The Moroccan Sahara. It sounded impossibly romantic on a wet Sussex autumn afternoon as I packed my bags for a writer’s retreat earlier this week. I like the idea of not knowing quite what to expect from my travels, although packing for an early autumn mystery weekend in Florence which turned out to be in Berlin had put me on my guard as I hauled my dusty suitcase out off the attic again. Shoes: Flip flops? Boots? What do you wear in the desert in late October?
I knew there would be a party at Cafe Tissardmine. I’ve known Karen Hadfield, whose retreat it is, since she was a singer on Melbourne’s fringe arts scene in the ’90s. Even if she had given it all up for the stars and solitude of the desert, I knew that she’d have pulled together some pretty good people for a 5 day retreat. I might even take perfume.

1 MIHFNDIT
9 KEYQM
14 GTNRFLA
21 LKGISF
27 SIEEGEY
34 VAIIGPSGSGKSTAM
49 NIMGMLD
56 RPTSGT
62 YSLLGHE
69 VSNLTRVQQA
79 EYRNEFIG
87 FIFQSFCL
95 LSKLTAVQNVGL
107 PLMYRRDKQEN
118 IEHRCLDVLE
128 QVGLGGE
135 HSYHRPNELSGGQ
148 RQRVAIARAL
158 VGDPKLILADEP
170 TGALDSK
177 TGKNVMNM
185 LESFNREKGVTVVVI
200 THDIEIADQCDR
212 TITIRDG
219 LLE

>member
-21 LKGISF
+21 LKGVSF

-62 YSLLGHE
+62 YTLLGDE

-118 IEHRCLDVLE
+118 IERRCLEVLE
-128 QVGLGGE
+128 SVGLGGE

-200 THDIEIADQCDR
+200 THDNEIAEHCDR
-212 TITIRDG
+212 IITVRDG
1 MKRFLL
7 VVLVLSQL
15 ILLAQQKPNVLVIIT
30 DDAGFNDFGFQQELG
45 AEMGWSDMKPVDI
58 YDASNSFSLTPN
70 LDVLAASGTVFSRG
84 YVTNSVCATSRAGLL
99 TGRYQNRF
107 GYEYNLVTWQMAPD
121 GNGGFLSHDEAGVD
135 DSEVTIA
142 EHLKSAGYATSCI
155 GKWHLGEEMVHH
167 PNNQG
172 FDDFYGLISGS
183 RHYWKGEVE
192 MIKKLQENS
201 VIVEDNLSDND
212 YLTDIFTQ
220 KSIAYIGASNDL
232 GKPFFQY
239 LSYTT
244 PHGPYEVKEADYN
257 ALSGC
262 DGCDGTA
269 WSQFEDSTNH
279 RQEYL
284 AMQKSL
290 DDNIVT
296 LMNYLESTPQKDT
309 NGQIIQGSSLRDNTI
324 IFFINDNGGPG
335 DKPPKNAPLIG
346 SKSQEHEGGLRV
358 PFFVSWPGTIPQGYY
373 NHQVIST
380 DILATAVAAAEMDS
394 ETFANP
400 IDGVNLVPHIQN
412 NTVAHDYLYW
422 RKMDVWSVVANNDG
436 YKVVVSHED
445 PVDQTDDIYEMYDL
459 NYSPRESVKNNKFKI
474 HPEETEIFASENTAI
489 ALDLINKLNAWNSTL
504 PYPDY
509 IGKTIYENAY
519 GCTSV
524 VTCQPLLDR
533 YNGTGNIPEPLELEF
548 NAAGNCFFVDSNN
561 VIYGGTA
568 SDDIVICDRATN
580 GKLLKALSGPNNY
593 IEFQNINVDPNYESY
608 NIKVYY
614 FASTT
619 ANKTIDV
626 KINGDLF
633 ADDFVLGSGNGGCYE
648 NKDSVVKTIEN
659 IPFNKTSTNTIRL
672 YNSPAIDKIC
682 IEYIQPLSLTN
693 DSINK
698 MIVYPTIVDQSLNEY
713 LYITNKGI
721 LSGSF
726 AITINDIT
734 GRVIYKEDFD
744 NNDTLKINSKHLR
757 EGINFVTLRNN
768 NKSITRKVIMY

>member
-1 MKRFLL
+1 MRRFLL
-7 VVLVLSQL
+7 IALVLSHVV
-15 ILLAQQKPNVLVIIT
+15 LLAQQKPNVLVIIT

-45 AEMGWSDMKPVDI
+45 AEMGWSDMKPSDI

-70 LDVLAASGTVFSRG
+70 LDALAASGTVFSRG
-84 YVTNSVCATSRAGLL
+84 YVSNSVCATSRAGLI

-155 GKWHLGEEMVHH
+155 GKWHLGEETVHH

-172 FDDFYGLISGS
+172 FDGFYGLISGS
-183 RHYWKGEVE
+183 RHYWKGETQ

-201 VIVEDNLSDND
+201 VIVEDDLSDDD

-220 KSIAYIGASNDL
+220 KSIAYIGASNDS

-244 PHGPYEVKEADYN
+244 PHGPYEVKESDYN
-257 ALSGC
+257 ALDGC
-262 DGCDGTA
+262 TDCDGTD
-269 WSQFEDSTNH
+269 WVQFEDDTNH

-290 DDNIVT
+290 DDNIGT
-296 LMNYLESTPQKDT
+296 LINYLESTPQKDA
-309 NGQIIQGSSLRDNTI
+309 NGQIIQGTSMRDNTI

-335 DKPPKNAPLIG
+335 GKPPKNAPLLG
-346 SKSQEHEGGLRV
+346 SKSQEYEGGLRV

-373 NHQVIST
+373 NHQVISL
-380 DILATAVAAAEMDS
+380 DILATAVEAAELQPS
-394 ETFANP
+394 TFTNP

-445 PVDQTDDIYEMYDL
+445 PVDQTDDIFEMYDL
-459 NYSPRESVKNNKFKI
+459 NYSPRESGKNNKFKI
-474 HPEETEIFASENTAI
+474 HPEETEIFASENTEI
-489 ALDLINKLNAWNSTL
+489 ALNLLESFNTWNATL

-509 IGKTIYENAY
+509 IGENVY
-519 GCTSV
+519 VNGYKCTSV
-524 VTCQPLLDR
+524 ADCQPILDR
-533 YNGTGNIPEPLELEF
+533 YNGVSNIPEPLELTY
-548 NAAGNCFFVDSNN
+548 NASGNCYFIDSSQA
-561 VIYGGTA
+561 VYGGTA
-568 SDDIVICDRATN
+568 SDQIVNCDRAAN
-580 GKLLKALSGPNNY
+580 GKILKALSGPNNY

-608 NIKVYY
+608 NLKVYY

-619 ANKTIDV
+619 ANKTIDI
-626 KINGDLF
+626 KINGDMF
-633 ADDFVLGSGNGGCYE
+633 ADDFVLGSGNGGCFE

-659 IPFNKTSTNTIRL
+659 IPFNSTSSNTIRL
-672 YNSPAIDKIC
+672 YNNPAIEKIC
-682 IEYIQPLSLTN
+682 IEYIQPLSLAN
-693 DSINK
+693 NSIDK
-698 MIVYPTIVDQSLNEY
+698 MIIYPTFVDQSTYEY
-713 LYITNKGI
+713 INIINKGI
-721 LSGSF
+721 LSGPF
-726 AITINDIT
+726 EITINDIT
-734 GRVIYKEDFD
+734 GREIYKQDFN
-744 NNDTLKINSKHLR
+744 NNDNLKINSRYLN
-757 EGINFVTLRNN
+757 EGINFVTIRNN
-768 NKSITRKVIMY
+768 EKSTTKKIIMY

Arriving in Marrakech for a day and a night before the 10 hour trip to the desert, I checked into a pretty little riad in the middle of the medina and realised that chic was the way to go this year. I hadn’t packed chic. I wouldn’t need it anyway; the unfeasable heat of that Marrakech afternoon is almost forgotten two days later as the unseasonal rain and thunderstorms of the Sahara has reduced my exotic wardrobe to jeans and a smock top. I even borrowed a jelaba for breakfast this morning.
But there’s something rather nice about being with glamorous artist types who are more concerned with keeping warm than sartorial oneupmanship. Ditching the lippy is more likely to attract the muse around here, whether it’s over a dinner of spiced beef tagine or an evening trip to the sand dunes to watch the sunset. The Berber muse, it seems, is into comfort as Day 2 produces a mandala created by the group, a bit of yukele playing and some serious writing already.